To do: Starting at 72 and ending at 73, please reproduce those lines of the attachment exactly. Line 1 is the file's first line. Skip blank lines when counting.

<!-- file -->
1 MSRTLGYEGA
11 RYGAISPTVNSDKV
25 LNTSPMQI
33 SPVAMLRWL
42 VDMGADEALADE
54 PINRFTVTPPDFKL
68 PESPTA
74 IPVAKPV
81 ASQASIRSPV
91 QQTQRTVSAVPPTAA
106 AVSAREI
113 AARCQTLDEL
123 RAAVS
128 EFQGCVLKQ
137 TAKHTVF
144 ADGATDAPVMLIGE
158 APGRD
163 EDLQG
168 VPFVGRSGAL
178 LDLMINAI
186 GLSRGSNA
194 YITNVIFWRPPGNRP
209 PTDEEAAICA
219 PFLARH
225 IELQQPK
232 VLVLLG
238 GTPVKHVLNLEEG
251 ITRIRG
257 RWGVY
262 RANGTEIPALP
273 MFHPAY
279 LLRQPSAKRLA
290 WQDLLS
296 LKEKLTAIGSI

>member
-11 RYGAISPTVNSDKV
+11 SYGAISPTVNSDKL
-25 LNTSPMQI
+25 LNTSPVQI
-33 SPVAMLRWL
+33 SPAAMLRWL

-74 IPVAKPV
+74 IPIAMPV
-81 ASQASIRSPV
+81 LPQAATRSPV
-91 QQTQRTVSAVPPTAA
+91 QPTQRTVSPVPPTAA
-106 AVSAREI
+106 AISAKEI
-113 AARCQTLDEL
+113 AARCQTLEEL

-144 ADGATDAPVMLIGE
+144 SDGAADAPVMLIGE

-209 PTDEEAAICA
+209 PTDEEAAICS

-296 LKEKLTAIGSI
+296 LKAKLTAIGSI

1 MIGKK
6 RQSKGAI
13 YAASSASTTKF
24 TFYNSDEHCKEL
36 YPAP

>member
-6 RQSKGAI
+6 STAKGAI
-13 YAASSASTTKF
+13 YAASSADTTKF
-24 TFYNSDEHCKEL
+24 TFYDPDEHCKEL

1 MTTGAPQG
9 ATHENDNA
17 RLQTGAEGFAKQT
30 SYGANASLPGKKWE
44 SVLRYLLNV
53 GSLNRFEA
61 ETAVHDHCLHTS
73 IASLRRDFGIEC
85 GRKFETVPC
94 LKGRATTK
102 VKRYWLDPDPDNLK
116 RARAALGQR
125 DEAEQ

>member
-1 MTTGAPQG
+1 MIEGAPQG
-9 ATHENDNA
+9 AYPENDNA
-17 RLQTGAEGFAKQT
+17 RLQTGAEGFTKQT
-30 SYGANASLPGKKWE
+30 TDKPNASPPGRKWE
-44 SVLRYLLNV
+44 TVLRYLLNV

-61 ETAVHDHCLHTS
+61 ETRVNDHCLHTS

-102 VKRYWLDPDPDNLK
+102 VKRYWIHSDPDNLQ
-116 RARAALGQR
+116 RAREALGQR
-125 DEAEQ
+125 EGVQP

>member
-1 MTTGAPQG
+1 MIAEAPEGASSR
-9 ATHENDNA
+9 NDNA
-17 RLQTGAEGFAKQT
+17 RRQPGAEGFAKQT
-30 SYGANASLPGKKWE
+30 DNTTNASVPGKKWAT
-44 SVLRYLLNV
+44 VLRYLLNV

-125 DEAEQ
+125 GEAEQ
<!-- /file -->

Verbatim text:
17 RLQTGAEGFAKQT
30 SYGANASLPGKKWE